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Self preservation in times of crisis

We recently published an article about what to do if there is a fatality at work, and in discussions with several people one other subject has been raised. It is human nature that when things go wrong, or when there is an investigation involving authorities, that we go into a self-preservation, almost panic mode. It is often stated in fact, that self preservation is the first law of nature.

But when there is a serious accident, a compensation claim lands at your door, or if the HSE or police knock on your door investigating a complaint or incident, that instinct of preserving what you have - whether that be reputation, finances, or even freedom - kicks in. This self-survival instinct at all costs is natural, and in some instances is a good thing.

But in other cases it can cause irreparable harm - to you and (possibly more importantly) to those around you. All sorts of thoughts race around your head. You become defensive, intolerable, aggressive, and even evasive. None of this helps you or the situation.

In health and safety you see self-preservation all the time. After Hillsborough, as an example, it came out in the Inquests that the police had doctored notes to cover things up. After Grenfell, the Council appeared in the media to go into self preservation mode. In one case I dealt with, a manager tried to force the first aider to lie about what happened because the manager was in the wrong. The first aider refused, and after investigation, the manager lost her job. And rightly so.

Whether an employee or an employer, after an incident it is important not to hide or destroy things, not to blame others, not to try to force others to lie or cover up for you. Doing this is self destructive. That is far more difficult to do than it sounds, as panic and fear causes much irrational thought and can even lead to a complete inability to act.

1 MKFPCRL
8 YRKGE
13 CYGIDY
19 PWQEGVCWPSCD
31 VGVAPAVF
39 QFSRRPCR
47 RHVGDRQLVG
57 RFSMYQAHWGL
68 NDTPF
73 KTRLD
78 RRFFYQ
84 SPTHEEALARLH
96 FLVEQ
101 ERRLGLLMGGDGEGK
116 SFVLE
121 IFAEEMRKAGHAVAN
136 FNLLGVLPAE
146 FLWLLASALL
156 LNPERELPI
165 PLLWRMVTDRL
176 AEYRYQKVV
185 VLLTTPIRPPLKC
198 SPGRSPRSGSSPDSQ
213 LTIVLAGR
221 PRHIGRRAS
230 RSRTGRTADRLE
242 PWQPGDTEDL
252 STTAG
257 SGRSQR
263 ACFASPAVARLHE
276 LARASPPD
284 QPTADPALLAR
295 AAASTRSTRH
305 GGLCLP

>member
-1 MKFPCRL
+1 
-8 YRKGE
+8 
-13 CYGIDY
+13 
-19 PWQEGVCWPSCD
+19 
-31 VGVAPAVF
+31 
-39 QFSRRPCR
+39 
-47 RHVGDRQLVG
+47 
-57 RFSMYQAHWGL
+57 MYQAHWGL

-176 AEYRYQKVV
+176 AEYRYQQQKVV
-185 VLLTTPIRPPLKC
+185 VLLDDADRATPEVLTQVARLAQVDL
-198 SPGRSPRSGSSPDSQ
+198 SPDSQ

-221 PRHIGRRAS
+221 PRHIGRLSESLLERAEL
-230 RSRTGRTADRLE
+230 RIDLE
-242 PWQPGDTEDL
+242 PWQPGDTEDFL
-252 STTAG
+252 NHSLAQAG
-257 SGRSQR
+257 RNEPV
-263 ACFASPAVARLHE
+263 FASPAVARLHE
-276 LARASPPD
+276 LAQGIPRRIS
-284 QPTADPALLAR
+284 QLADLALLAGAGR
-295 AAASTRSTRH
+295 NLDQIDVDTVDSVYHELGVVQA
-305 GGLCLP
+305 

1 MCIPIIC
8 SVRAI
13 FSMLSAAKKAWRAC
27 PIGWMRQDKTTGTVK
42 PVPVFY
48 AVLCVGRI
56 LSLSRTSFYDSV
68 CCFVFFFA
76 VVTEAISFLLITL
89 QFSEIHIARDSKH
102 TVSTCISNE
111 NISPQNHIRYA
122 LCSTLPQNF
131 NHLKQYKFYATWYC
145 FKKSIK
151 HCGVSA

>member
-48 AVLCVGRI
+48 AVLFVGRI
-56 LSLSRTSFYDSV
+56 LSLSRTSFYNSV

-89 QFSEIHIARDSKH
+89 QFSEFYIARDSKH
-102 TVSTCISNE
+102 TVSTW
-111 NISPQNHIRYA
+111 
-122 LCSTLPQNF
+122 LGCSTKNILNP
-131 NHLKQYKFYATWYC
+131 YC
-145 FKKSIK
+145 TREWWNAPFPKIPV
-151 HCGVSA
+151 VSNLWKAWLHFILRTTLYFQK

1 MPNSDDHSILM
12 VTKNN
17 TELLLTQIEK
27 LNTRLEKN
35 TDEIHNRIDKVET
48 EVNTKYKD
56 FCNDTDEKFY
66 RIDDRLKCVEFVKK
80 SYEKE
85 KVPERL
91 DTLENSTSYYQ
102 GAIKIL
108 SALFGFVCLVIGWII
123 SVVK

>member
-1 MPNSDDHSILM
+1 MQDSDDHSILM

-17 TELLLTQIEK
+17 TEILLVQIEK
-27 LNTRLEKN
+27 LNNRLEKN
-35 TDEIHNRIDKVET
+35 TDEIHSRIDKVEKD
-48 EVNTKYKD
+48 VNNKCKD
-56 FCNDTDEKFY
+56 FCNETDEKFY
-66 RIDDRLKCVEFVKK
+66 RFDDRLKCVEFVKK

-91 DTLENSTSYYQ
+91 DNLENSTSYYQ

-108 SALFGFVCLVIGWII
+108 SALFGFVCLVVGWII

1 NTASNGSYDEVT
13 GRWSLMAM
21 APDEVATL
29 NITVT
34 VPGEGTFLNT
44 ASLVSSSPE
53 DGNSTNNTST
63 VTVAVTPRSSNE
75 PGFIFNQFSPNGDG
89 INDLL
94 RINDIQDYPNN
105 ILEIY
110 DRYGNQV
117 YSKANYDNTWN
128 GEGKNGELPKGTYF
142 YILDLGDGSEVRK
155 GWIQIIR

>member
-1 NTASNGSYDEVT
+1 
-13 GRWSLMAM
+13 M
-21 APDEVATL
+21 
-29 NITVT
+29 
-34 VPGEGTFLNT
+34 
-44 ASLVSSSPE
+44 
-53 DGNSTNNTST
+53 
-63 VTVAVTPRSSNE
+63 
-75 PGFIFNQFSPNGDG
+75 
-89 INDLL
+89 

Before acting in self-preservation, there are some vital things you need to consider:

1. Stop and think

Do not rush into hasty decisions, remarks or actions. Think things through as rationally as possible first. Note also that you may not concentrate on normal day to day things - so if necessary - do not drive or do a task requiring concentration. Your mind will be preoccupied.

2. Ask for help

It is vitally important that you seek legal advice immediately before making any decisions. Tell a trusted person how you feel. If you don't feel you can trust anyone, there are helplines that can help, such as the Samaritans. If necessary, seek medical advice.

3. Look at the situation from other people's shoes

Stop and think outside the box. Look at the situation from the injured person's viewpoint. If you are asking people to help you, think what impact this may have on them. Never get them to lie for you. If the situation leads to a criminal case, you could be implicating them. How do the other people feel?

4. Think of the consequences

At every stage, before doing anything, think through the consequences of what that action will mean for you or others. Acting incorrectly will make the situation much worse for you and those around you.

Whatever happens that leads to self-preservation, taking easy steps and thinking rationally, without rushing will reduce the damage resulting from that situation. Failure to do so will make the situation far worse.

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